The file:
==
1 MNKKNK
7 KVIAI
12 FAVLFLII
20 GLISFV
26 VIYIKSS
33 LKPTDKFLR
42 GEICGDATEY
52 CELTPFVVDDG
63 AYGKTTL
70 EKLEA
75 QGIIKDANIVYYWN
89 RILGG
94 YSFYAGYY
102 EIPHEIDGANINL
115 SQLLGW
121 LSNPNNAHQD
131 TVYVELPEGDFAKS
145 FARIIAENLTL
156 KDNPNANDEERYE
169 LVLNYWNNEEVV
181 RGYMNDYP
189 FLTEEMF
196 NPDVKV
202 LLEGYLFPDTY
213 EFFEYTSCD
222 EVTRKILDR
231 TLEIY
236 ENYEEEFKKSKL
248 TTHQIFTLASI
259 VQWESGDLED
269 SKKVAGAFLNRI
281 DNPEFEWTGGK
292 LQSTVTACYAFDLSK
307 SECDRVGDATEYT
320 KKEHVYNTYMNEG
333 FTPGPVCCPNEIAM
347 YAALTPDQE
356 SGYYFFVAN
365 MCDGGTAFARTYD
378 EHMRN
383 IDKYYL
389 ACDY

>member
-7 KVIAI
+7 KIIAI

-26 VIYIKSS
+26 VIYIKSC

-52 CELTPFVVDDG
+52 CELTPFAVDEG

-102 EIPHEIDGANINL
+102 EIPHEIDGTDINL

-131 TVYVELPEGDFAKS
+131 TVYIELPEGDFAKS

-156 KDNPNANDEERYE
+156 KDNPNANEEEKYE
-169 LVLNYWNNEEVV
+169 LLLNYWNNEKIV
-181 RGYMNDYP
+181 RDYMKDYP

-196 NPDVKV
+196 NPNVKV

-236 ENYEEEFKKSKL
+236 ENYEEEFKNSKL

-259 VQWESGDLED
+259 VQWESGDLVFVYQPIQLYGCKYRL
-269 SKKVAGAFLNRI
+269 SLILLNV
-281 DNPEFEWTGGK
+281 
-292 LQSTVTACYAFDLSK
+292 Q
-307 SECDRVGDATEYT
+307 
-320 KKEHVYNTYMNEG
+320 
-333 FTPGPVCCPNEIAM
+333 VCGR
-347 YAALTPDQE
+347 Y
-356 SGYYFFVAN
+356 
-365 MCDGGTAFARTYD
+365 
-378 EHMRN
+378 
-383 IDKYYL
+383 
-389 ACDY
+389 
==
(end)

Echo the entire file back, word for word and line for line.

1 MNKKNK
7 KVIAI
12 FAVLFLII
20 GLISFV
26 VIYIKSS
33 LKPTDKFLR
42 GEICGDATEY
52 CELTPFVVDDG
63 AYGKTTL
70 EKLEA
75 QGIIKDANIVYYWN
89 RILGG
94 YSFYAGYY
102 EIPHEIDGANINL
115 SQLLGW
121 LSNPNNAHQD
131 TVYVELPEGDFAKS
145 FARIIAENLTL
156 KDNPNANDEERYE
169 LVLNYWNNEEVV
181 RGYMNDYP
189 FLTEEMF
196 NPDVKV
202 LLEGYLFPDTY
213 EFFEYTSCD
222 EVTRKILDR
231 TLEIY
236 ENYEEEFKKSKL
248 TTHQIFTLASI
259 VQWESGDLED
269 SKKVAGAFLNRI
281 DNPEFEWTGGK
292 LQSTVTACYAFDLSK
307 SECDRVGDATEYT
320 KKEHVYNTYMNEG
333 FTPGPVCCPNEIAM
347 YAALTPDQE
356 SGYYFFVAN
365 MCDGGTAFARTYD
378 EHMRN
383 IDKYYL
389 ACDY

>member
-7 KVIAI
+7 KIIAI

-26 VIYIKSS
+26 VIYIKSC

-52 CELTPFVVDDG
+52 CELTPFAVDEG

-102 EIPHEIDGANINL
+102 EIPHEIDGTDINL

-131 TVYVELPEGDFAKS
+131 TVYIELPEGDFAKS

-156 KDNPNANDEERYE
+156 KDNPNANEEEKYE
-169 LVLNYWNNEEVV
+169 LLLNYWNNEKIV
-181 RGYMNDYP
+181 RDYMKDYP

-196 NPDVKV
+196 NPNVKV

-236 ENYEEEFKKSKL
+236 ENYEEEFKNSKL

-259 VQWESGDLED
+259 VQWESGDLVFVYQPIQLYGCKYRL
-269 SKKVAGAFLNRI
+269 SLILLNV
-281 DNPEFEWTGGK
+281 
-292 LQSTVTACYAFDLSK
+292 Q
-307 SECDRVGDATEYT
+307 
-320 KKEHVYNTYMNEG
+320 
-333 FTPGPVCCPNEIAM
+333 VCGR
-347 YAALTPDQE
+347 Y
-356 SGYYFFVAN
+356 
-365 MCDGGTAFARTYD
+365 
-378 EHMRN
+378 
-383 IDKYYL
+383 
-389 ACDY
+389 